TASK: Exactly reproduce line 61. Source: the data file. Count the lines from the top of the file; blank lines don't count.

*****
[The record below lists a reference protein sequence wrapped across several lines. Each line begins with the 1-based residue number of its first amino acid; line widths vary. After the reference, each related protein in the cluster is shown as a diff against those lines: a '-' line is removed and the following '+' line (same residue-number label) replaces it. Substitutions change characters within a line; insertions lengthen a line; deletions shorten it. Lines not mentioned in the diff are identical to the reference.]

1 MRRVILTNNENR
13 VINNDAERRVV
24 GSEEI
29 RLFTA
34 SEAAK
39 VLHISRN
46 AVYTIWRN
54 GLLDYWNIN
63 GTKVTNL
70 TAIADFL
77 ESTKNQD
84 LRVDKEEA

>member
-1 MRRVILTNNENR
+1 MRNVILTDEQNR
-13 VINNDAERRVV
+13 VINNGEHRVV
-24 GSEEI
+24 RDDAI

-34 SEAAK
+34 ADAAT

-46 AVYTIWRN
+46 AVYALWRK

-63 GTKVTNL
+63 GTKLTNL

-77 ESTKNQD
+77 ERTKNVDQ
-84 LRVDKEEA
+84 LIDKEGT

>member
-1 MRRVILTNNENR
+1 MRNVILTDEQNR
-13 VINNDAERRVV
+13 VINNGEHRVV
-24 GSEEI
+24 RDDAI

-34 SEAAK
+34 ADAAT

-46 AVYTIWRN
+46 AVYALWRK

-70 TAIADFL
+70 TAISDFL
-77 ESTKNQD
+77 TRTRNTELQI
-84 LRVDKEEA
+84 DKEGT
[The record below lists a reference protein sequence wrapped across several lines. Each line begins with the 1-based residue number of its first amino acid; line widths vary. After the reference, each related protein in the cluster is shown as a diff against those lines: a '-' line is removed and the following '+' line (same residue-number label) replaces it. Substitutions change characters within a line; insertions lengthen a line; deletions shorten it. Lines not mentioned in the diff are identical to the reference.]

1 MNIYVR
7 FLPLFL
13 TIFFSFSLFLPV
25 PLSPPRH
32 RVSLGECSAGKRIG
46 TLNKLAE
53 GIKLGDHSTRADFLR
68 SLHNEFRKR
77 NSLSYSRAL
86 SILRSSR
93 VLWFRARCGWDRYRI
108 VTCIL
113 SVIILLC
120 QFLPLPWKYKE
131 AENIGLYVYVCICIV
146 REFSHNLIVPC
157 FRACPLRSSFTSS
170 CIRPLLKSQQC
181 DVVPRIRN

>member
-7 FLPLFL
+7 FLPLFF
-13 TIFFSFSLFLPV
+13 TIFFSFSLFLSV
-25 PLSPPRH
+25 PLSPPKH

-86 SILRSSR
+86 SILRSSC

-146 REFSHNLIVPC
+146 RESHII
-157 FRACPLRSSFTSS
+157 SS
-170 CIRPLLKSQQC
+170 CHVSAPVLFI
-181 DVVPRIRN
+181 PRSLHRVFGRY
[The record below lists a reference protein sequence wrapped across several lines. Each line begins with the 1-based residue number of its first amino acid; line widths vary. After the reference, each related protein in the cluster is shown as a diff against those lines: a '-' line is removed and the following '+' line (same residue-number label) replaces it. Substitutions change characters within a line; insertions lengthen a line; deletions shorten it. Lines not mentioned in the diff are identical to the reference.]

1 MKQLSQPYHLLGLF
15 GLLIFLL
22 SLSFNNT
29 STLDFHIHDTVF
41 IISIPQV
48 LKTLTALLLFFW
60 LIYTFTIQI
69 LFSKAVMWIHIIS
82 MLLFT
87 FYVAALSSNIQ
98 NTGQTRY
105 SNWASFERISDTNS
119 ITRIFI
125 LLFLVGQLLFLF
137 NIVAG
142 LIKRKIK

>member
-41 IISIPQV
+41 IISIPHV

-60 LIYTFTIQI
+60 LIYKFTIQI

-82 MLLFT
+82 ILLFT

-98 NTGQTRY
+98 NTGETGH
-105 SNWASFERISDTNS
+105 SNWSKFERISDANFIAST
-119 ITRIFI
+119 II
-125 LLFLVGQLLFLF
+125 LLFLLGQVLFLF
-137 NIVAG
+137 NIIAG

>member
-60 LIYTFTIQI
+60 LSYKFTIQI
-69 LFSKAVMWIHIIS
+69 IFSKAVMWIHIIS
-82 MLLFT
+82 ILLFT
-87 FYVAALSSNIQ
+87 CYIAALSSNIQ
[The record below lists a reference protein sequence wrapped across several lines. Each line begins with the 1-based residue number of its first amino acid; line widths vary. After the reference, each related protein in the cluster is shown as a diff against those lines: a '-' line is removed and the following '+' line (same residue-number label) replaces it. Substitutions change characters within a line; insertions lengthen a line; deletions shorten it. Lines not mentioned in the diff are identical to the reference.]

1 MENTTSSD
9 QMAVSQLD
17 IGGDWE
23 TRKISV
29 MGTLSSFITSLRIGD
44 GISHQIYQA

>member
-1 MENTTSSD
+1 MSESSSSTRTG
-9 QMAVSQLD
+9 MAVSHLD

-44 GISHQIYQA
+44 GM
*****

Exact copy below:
113 SVIILLC